DCMA CPSR Group to Focus on Consent to Subcontract
Think that since your company doesn’t have an approved purchasing system, you’re flying under the Defense Contract Management Agency’s (DCMA’s) radar? Think again. Recently, the DCMA has signaled they’re expanding their attention on the Consent to Subcontract clause.
In April 2023, John Foley, DCMA CPSR Group Director, and Randy Shelby, DCMA Supervisory Procurement Analyst, participated in a panel discussion in support of Government Contracts Week in Orlando. A primary focus of the discussion was on Consent to Subcontract packages. Before we dive into why they emphasized it, here’s some background on what Consent to Subcontract is:
FAR 52.244-2, Subcontracts, defines “Consent to Subcontract” as the Contracting Officers written consent to enter into a particular subcontract. “Subcontract” includes, but is not limited to, subcontracts and purchase orders, as well as any changes thereto. The DCMA CPSR group recognizes they are not receiving as many requests to review Consent to Subcontract packages as they should.
FAR 52.244-2 can affect contractors with and without an approved purchasing system. According to DCMA, approximately 500 contractors have an approved purchasing system but with more than 2.5 million unique entity IDs having been generated by SAM.gov[i] through April 2022, it is reasonable to see why the DCMA CPSR group expects to see more consent packages.
FAR 52.244-2 grants DCMA insight into your purchasing system regardless of whether your company has tripped the $50M threshold for a formal CPSR. Firm Fixed Price (FFP), Cost Reimbursable (CR), Time & Materials (T&M), or Labor Hour (LH) contracts can all contain FAR 52.244-2. The DCMA CPSR group acts as a functional specialist on Consent to Subcontract packages, provides its opinion to the ACO, and alerts ACOs regarding Consent to Subcontract packages.
As prescribed by FAR 44.204, FAR 52.244-2 must be included in solicitations and contracts when considering:
(i) A cost-reimbursement contract;
(ii) A letter contract that exceeds the simplified acquisition threshold;
(iii) A fixed-price contract that exceeds the simplified acquisition threshold under which unpriced contract actions (including unpriced modifications or unpriced delivery orders) are anticipated;
(iv) A time-and-materials contract that exceeds the simplified acquisition threshold; or
(v) A labor-hour contract that exceeds the simplified acquisition threshold.
If a cost-reimbursement contract is contemplated, for civilian agencies other than the Coast Guard and the National Aeronautics and Space Administration, the contracting officer shall use the clause with its Alternate I.
Prioritizing Consent to Subcontract Packages
So why is the DCMA prioritizing Consent to Subcontract packages? In SpendLogic’s article, DCMA Aims to Simplify CPSRs for Small Businesses, we discussed DCMA strategy, set by John Foley, to ease contractors into purchasing system reviews. The DCMA believes that the best way to do this is to increase the reviews of Consent to Subcontract packages. Contractors thereby build familiarity with requirements over time, working with DCMA, instead of the first encounter being when a contractor receives a 90-day notice that their first CPSR is coming up, setting off panic and a flurry of activity.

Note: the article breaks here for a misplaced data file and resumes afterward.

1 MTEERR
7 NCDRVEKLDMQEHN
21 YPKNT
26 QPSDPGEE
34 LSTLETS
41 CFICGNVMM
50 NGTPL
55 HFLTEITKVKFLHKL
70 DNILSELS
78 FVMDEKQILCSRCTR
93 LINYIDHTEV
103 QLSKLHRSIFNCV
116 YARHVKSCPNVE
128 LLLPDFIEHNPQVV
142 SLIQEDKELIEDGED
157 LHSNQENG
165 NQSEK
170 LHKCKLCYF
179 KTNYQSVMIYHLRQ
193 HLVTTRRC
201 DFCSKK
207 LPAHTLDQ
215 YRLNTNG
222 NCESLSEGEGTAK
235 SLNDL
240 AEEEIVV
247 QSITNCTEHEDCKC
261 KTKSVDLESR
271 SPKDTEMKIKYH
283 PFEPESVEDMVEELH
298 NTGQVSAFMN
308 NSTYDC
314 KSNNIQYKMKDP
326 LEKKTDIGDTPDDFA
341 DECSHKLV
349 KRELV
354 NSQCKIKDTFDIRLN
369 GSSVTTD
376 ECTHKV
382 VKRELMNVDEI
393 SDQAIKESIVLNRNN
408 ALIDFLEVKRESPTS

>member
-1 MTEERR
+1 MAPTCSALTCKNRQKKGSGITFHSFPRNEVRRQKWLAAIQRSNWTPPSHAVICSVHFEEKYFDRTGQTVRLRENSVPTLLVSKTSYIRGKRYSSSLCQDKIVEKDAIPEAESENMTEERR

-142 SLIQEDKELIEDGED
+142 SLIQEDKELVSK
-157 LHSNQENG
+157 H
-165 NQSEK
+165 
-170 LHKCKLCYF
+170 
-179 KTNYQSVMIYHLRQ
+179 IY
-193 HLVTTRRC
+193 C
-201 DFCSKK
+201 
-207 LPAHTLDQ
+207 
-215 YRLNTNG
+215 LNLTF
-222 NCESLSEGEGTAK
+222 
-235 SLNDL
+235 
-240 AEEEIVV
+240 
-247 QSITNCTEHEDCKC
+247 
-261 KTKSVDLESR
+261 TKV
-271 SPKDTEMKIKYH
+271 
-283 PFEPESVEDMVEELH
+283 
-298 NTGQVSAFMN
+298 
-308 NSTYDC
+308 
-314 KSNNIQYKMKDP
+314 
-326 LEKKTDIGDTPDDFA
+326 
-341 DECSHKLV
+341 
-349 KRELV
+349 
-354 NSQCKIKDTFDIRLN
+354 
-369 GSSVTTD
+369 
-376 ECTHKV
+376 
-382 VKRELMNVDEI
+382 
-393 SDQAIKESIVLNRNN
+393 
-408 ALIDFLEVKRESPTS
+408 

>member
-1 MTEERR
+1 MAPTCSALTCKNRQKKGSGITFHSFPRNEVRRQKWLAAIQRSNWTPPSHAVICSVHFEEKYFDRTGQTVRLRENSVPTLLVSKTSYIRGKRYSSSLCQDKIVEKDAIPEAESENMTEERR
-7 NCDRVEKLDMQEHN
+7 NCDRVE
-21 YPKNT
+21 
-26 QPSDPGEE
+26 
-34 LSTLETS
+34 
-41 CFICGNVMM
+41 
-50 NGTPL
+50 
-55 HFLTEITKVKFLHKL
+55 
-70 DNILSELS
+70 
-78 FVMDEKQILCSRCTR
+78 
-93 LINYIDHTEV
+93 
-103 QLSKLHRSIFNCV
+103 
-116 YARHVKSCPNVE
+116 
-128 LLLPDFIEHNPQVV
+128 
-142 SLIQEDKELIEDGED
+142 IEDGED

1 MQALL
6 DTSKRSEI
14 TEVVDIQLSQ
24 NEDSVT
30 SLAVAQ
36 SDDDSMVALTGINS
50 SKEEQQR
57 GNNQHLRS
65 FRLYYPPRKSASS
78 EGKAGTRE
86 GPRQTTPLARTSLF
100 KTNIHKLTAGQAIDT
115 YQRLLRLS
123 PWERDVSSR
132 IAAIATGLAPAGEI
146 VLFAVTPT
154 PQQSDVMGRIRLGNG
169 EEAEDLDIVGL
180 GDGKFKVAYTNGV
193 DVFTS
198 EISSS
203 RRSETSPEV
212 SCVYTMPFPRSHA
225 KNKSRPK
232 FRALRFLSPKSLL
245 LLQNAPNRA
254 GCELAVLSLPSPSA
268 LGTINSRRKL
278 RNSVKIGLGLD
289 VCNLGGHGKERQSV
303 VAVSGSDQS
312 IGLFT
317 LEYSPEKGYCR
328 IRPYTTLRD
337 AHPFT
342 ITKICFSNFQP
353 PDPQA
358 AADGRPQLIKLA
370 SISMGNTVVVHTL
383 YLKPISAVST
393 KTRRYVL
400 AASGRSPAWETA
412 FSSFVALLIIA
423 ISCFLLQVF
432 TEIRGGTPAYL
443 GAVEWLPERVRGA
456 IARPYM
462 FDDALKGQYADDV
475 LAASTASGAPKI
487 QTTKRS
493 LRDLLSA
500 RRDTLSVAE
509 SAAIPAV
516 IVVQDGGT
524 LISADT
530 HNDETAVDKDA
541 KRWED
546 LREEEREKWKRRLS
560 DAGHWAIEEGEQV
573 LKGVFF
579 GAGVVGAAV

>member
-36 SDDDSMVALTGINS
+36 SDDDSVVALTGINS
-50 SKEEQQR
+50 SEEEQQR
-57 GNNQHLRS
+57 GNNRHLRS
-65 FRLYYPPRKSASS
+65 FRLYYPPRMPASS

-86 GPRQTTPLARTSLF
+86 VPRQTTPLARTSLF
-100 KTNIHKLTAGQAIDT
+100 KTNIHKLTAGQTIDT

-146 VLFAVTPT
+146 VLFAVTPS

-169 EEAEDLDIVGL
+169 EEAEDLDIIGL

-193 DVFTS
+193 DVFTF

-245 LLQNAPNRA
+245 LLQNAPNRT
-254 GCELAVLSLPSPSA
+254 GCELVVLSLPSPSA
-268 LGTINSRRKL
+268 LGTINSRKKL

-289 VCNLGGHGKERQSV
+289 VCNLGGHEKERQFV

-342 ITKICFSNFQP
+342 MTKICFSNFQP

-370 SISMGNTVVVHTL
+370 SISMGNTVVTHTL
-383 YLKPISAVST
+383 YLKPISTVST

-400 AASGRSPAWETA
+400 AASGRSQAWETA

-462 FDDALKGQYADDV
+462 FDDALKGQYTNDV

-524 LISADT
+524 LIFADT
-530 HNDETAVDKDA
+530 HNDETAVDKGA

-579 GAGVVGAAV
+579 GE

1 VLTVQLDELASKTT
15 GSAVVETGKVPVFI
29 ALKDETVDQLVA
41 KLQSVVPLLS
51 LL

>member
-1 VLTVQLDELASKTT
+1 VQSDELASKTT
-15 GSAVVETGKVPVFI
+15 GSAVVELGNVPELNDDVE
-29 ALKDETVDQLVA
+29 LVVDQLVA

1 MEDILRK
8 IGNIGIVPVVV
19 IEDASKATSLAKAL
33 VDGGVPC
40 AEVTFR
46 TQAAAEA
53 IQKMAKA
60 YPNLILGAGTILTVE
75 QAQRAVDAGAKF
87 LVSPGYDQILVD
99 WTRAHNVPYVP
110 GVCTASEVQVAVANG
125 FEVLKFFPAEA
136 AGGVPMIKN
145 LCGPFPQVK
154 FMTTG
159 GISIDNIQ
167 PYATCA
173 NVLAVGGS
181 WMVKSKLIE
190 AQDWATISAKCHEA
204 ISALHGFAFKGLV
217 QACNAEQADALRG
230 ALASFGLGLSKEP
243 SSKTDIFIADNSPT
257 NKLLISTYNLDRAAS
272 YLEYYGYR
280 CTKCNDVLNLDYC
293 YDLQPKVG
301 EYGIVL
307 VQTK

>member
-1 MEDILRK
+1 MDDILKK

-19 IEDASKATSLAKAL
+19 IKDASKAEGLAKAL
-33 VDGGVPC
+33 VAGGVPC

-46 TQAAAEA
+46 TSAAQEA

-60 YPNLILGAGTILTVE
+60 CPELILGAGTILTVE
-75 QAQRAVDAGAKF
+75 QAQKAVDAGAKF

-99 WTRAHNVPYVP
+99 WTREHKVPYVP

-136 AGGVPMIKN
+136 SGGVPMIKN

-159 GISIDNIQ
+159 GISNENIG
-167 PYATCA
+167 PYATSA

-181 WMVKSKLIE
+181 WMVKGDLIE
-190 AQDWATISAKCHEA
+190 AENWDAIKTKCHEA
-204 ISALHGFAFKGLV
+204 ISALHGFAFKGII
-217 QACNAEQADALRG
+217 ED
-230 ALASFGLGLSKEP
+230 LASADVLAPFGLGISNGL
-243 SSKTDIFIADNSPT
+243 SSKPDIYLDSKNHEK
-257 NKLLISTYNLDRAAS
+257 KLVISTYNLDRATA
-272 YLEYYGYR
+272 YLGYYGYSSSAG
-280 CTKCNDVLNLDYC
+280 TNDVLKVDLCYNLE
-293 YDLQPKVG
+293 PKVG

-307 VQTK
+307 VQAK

Consent to Subcontract packages require the submission of the following documentation:
(i) A description of the supplies or services to be subcontracted.
(ii) Identification of the type of subcontract to be used.
(iii) Identification of the proposed subcontractor.
(iv) The proposed subcontract price.
(v) The subcontractor’s current, complete, and accurate certified cost or pricing data and Certificate of Current Cost or Pricing Data, if required by other contract provisions (i.e., Price Analysis or Cost Analysis).
(vi) The subcontractor’s Disclosure Statement or Certificate relating to Cost Accounting Standards when such data are required by other provisions of this contract.
(vii) A negotiation memorandum[i].
Manual Documentation vs. Purpose-built Tools
While some companies choose to utilize manual processes for maintaining this documentation, the government contracting industry is increasingly turning to purpose-built tools. At the head of this movement is SpendLogic, which has been applying TurboTax-like automation to procurement documentation for government contractors since 2016.
For companies that are subject to the Consent to Subcontract clause, SpendLogic can help. Our automated procurement documentation module, SpendFile, can ensure that each element of the Consent to Subcontract package identified above is captured in the ordinary course of processing the purchase order/subcontract. SpendLogic’s SpendFile has a built-in CPSR module which will allow you to specify the exact files to which DCMA and the ACO may review and provide timed file access – essentially an electronic submission of your Consent to Subcontract package.
SpendLogic recommends conducting a review of your Prime contracts to determine which Prime contracts contain FAR 52.244-2 and whether you are required to obtain consent from your contracting officer before issuing a subcontract or purchase order to a supplier. With a 100% CPSR pass rate since 2016, SpendLogic can assist you and your company with Consent to Subcontract packages by providing the necessary support, tools, and resources your company needs create efficiencies and compliance. To learn more, schedule a 15-minute demo or email us at [email protected].